Choked roads, polluted air and road injuries are but a few symptoms of the severe and crippling mobility crisis in Delhi. The city is in a health emergency with the lungs of every third child impaired, as established by a joint study of Central Pollution Control Board and Chittaranjan National Cancer Research Institute. Vehicular pollution is worsening this toxic risk as more than 55 per cent of Delhi’s population live within 500 meters from any road where exposure to highly toxic vehicular fumes is maximum. The city also records the highest fatal road accidents among all Indian cities—an average of five road accident deaths per day. Clearly, Delhi is paying a very high price for explosive motorization.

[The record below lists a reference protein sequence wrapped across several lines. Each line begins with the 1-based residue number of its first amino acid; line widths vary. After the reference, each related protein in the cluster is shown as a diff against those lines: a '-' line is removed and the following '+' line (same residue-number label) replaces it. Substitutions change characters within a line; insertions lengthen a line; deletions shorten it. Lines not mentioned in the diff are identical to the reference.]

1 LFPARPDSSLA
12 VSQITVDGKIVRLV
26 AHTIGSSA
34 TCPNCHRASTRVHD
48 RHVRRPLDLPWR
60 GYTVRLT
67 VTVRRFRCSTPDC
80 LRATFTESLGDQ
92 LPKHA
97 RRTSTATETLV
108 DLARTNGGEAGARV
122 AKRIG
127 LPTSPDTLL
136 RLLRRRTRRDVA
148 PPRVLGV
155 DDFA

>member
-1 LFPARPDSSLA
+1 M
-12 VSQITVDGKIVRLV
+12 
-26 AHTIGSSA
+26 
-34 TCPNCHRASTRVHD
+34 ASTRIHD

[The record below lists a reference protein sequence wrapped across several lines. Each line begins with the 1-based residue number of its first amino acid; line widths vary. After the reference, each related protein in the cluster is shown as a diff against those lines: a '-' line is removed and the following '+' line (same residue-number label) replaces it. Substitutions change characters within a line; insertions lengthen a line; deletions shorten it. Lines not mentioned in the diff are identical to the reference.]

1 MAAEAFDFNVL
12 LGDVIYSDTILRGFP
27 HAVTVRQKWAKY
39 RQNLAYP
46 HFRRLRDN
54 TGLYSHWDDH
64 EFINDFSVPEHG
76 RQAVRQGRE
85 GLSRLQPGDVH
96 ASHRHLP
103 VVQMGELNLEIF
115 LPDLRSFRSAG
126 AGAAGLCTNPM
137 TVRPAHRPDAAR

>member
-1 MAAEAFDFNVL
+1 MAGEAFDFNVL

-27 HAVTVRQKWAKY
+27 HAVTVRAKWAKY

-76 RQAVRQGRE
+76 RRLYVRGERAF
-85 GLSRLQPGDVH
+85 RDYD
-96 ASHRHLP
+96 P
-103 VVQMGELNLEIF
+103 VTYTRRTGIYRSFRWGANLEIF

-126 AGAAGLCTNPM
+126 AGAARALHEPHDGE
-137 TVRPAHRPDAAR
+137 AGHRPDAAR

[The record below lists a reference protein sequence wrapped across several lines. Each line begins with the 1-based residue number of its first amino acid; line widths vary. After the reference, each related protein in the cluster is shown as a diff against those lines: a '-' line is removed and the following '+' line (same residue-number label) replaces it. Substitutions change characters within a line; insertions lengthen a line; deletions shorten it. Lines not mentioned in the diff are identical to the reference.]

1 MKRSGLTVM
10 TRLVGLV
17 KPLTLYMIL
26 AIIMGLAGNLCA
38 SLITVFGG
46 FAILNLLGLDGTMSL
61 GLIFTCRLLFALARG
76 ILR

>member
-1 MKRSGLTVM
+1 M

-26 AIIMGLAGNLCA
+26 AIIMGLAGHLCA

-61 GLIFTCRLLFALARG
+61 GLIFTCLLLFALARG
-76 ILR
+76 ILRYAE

While several steps are now underway to solve the problem and a comprehensive action plan has taken shape under the direction of the Supreme Court for timebound action on all sources of pollution, transportation and traffic-related strategies have remained one of the most poorly understood challenges. Even though there is focus on public transport strategies including bus, metro and para-transit, and last-mile connectivity, interlinked solutions are yet to be found. The weakest link in the mobility strategies is the role of efficient local area circulation plans to improve last-mile connectivity and enable efficient traffic dispersal to reduce congestion and pollution. The city is now full of local choke points that hold up traffic.